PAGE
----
Interview with Filmmakers Emma Hughes and Ben Mallaby

The film Island Queen produced by Emma Hughes, Head of Fashion Photography at Falmouth University and directed by Ben Mallaby, Senior Lecturer at Ravensbourne, has been nominated for Best British Short Film at this year’s BAFTA Awards.

Created on a small budget and shot on location in Cornwall over a few days, the award-winning Island Queen was the result of collaboration between industry and community, featuring contributions from a number of Falmouth University staff and students. Pvt. Craine, another of Ben Mallaby’s films, was a Comedy Finalist in the Aesthetica Short Film Festival (ASFF) 2012. We talk to Emma and Ben about their practice and inspirations.

A: Firstly, what made you want to produce your short film Island Queen? Can you tell us about your inspirations?
EH: Ben and I have collaborated in the past. He got in touch about Island Queen and I jumped – it felt like a great project to be a part of and I was really keen to shoot a short using the diverse and unique landscape of Cornwall.

A: Island Queen won the El Rey Award for Excellence in Short Filmmaking at last year’s Barcelona Film Festival and was named Best Comedy at the 2013 European Independent Film Festival. How do awards help progress and promote your work?
EH: If you’ve made something you are proud of, I think it’s only natural to aim for more exposure. Film Festivals also present an opportunity to receive professional feedback about your work. Throughout my career I’ve always felt this is invaluable to your creative progression.

A: Ben, your short Pvt. Craine featured in the 2012 edition of ASFF. What are the main benefits you receive from being involved in film festivals?
BM:
Film festivals are a great democratiser. They’re a brilliant way to meet the community and to keep up-to-date with what other film-makers are producing. The endorsement of well-regarded festivals is really beneficial when applying for future funding, while audiences seem to really respond to a film that has plenty of laurels.

A: Emma, as Head of Fashion Photography at Falmouth University, how have you found your fashion industry experience have influenced your short filmmaking?
EH:
I think my professional background in fashion photography has been integral to my creative film-making. Both industries require appreciation of aesthetic and I’m fortunate in that I’ve been able to hone this throughout my career. When Ben and I make films together, Ben’s initial focus often concerns the narrative and its delivery, whilst my focus from the get-go is on the ambiance and ‘feel’ of the visuals, achieved through a careful consideration of colour, tone, texture, lighting, location, composition – all skills I’ve developed through working in fashion image-making.

In terms of my role as Producer for Island Queen, it really helps if you’re not wallflower. Life in fashion photography demands a fair dose of conviction and assertiveness, skills which you certainly draw from when you’re clearing a cinema or café ready for shooting, or stopping a boat in the middle of the sea to turn and face a lighthouse.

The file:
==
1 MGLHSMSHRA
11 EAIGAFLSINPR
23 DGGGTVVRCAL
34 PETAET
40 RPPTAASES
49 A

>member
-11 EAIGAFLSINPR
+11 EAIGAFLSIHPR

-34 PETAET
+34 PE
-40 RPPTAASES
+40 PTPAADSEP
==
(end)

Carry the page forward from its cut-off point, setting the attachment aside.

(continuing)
A: We’re really excited about our new category for ASFF 2014: Fashion Film. What are your thoughts on this genre? What do you think short films can contribute to the fashion industry today?
EH:
Garments are always designed to be worn and seen in movement and so the best way to see a garment as the designer intended is through Fashion Film. Fashion Film as a medium is inventing and defining itself and it’s great that it’s now a genre that is being more formally recognised in film-making. We teach our students about ‘fashion image-making’ not just fashion photography – incorporating photography, film and animation. The possibilities for still and moving image-making in fashion excites me and I love to work across all these platforms.

A: The community played an important part in the making of Island Film, which was shot in Cornwall. Can you describe this collaborative process?
EH:
It felt like a collaboration between friends. It was very exciting to work with industry figures and Cornish venues. We couldn’t have done it without everybody’s efforts and what really stood out was the backing we received from the region. People were genuinely engaged and excited about the film, they opened their spaces to us for free with real warmth and support.

A: Island Queen has recently been nominated for the Best British Short Film category at this year’s BAFTA Awards. You must be delighted with this latest accolade; what does a BAFTA nomination mean to you?
EH:
We’re thrilled. It’s just a wonderful surprise and an affirmation of our efforts. There is so much prestige attached to a nomination and we’re still shocked. Two weeks to go before award night and, for now, it’s all about finding that perfect dress!

BM: It’s a privilege to have your work acknowledged by such an established and highly regarded institution as the BAFTAs. I’m still pretty shocked, but very excited.

A: Finally, are you working on any new projects?
EH: Always! I’m working on a fashion film with some of my friends and colleagues from industry.

BH: Myself and Nat Luurtsema (writer and actress, Island Queen) have just locked down the financing for our first feature film Annie Has Boy Issues which we will be shooting in May 2014.

Watch Island Queen’s trailer on Vimeo.

The results of this year’s BAFTA Awards will be announced at the Royal Opera House in Covent Garden on 16 February. For more information visit www.bafta.org.

Credits
1. Island Queen, (UK, 2012), Ben Mallaby / Emma Hughes.